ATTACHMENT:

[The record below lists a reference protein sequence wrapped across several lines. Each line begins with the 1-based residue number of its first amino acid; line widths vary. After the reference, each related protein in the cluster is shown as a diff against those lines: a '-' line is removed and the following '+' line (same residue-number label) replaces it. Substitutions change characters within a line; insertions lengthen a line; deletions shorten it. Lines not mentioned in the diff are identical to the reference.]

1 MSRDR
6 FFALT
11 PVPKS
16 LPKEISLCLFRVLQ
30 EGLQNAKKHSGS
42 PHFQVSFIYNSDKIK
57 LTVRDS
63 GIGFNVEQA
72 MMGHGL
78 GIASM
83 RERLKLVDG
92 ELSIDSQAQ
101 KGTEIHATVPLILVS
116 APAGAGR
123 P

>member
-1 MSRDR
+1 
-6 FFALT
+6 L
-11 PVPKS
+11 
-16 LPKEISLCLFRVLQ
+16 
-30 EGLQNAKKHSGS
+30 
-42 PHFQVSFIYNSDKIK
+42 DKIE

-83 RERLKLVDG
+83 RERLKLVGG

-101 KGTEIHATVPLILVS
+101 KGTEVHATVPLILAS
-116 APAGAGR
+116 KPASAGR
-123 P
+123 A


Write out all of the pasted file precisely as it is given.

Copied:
[The record below lists a reference protein sequence wrapped across several lines. Each line begins with the 1-based residue number of its first amino acid; line widths vary. After the reference, each related protein in the cluster is shown as a diff against those lines: a '-' line is removed and the following '+' line (same residue-number label) replaces it. Substitutions change characters within a line; insertions lengthen a line; deletions shorten it. Lines not mentioned in the diff are identical to the reference.]

1 MSRDR
6 FFALT
11 PVPKS
16 LPKEISLCLFRVLQ
30 EGLQNAKKHSGS
42 PHFQVSFIYNSDKIK
57 LTVRDS
63 GIGFNVEQA
72 MMGHGL
78 GIASM
83 RERLKLVDG
92 ELSIDSQAQ
101 KGTEIHATVPLILVS
116 APAGAGR
123 P

>member
-1 MSRDR
+1 
-6 FFALT
+6 L
-11 PVPKS
+11 
-16 LPKEISLCLFRVLQ
+16 
-30 EGLQNAKKHSGS
+30 
-42 PHFQVSFIYNSDKIK
+42 DKIE

-83 RERLKLVDG
+83 RERLKLVGG

-101 KGTEIHATVPLILVS
+101 KGTEVHATVPLILAS
-116 APAGAGR
+116 KPASAGR
-123 P
+123 A